Possible Future Research
The end of this paper lends itself to further research into the particular function or roles of genes that were expressed in just one of the two microarrays. There was an entire host of genes that separate experiments could delve into. More specifically, research could be performed to ectopically represent some of the genes, other than ey, in other areas to see what influence they have in comparison to the influence of the master control gene here. There was a short discussion on the genes placement along the signal cascade, so perhaps the research could begin with those genes that ey is believed to activate first in the sequence. It would be very interesting to see how far along in development the eye would form if the same experimentation occurred using ey and then perhaps terminating the expression of genes just after the next gene is expressed. This could lead to an entire set of separate experiments just on one or two other genes (or many).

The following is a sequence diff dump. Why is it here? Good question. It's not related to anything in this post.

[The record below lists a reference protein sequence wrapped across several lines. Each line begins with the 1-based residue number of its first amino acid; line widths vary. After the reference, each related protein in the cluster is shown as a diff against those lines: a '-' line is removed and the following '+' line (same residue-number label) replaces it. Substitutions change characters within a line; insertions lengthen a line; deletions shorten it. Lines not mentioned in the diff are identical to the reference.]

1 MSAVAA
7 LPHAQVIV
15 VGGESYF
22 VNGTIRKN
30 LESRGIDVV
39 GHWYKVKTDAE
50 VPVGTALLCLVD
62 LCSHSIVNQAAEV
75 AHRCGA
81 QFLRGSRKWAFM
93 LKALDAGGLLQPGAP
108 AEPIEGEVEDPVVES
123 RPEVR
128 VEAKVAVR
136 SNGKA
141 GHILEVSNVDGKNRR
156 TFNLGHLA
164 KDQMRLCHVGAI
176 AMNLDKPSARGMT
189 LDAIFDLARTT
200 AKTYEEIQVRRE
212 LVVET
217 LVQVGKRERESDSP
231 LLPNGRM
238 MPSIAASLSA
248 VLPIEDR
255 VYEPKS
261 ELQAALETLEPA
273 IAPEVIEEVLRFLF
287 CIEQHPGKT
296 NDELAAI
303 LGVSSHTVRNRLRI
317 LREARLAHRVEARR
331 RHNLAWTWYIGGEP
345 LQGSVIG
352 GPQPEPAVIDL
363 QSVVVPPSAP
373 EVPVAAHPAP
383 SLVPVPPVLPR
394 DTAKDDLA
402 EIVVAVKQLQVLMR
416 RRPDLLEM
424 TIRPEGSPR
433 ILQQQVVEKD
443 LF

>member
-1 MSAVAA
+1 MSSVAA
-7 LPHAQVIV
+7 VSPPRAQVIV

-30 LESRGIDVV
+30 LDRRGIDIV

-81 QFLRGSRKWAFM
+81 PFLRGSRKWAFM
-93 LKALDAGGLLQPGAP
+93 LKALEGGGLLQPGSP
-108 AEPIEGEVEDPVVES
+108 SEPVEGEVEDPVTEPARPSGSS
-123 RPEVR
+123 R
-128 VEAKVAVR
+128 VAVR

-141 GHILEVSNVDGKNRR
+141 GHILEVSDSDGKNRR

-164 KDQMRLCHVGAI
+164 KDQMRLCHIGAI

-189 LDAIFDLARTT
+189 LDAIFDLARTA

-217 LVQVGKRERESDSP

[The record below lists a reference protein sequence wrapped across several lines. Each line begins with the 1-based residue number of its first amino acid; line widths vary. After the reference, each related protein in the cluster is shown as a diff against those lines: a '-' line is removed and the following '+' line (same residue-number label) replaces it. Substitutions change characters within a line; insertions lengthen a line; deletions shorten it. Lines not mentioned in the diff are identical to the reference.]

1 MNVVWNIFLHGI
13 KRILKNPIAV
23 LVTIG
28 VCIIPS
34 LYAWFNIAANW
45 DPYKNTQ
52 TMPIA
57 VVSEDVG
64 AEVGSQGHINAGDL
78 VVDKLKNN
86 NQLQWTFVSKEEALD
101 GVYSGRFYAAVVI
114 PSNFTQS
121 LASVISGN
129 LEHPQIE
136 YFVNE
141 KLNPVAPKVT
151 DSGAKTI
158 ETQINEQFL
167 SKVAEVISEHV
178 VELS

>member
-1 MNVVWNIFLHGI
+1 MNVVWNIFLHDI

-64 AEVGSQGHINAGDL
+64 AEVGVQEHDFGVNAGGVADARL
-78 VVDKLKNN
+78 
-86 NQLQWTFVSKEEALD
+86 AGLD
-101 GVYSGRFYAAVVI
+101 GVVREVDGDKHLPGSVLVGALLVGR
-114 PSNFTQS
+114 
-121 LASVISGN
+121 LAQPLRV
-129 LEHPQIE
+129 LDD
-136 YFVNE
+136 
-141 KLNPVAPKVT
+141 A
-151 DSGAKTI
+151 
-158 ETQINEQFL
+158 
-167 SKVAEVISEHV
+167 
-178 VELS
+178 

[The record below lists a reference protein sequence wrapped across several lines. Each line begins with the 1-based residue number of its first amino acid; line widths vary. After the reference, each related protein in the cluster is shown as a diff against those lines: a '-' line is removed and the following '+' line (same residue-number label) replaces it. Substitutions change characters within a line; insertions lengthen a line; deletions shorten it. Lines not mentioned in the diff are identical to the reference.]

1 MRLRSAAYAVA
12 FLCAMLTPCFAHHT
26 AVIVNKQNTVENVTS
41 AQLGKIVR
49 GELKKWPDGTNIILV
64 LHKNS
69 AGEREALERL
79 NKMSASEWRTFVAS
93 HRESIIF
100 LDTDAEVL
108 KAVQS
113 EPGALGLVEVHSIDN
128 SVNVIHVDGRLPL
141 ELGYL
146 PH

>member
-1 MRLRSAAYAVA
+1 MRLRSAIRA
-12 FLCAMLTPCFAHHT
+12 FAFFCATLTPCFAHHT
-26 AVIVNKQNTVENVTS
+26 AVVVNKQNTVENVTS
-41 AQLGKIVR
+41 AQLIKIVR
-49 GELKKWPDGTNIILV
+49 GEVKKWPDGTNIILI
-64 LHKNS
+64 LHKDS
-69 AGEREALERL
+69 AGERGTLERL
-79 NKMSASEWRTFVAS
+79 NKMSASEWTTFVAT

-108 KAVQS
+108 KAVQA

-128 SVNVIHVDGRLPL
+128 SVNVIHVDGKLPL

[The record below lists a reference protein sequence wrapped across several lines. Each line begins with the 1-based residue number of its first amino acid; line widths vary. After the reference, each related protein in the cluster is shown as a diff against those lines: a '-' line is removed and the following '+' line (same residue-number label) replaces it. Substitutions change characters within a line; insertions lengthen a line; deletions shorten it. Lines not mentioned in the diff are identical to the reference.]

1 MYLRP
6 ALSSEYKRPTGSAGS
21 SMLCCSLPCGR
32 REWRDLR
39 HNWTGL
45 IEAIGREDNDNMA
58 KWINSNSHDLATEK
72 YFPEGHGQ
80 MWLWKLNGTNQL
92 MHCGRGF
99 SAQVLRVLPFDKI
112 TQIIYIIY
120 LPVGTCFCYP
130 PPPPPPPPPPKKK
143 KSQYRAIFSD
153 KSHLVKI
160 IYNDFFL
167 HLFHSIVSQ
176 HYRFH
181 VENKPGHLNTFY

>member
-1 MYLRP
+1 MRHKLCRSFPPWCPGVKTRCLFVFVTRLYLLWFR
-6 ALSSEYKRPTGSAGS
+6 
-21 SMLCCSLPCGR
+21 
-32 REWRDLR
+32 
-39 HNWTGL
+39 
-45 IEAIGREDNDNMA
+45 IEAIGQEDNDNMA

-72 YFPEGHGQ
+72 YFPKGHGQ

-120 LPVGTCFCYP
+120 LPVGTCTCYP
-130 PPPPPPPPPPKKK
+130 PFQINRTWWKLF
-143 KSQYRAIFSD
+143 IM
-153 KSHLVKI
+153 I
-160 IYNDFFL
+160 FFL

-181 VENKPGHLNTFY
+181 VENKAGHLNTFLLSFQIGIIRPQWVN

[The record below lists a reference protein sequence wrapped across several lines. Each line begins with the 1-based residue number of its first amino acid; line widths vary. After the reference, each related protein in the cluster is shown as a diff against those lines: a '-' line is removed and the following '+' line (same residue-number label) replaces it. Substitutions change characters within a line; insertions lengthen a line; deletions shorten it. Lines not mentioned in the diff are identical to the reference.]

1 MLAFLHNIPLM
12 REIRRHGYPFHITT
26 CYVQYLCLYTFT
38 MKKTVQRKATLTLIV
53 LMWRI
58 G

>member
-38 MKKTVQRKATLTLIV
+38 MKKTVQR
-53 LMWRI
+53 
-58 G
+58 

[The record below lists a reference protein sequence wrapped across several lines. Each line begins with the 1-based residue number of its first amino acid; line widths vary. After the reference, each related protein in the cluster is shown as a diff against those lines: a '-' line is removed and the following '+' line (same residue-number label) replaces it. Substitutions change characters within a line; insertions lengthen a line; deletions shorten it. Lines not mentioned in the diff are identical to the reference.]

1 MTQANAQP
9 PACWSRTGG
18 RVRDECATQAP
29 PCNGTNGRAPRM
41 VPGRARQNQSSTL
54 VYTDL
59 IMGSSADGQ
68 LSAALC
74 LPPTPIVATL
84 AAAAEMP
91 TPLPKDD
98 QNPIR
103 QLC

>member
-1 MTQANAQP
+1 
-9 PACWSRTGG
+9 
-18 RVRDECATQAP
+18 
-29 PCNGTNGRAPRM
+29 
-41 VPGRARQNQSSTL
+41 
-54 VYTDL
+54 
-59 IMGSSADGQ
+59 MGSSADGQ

Research could continue along the lines of comparing the formation of Drosophila eyes, using ey, compared to the development of mammalian eyes. If the Pax-6 genes are as conserved as previous research has led researchers to believe, then further exploration into how similar the development of eyes are in Drosophila compared to particular mammals would be very interesting. The question of differentiation, in terms of the type of eye that each animal exhibits, would be interesting to see in terms of how far along in their signal cascades the same genes are activated. There could be just a few genes that are different in human eyes versus Drosophila that establish a completely separate eye through which each organism visualizes objects in their respective environments. Within the contexts of that research to compare the signal pathway from ey onward, researchers could look for the specific binding proteins (transcription factors). This would set up another set of experiments wherein transcription factors are the focus in the devolopment of eyes. The same research techniques could be used up to this point, as well as footprinting for the specific DNA at this point. This footprinting method could see if the DNA sequence is conserved and then lead to research into the direction of the genes involved beyond the master control gene.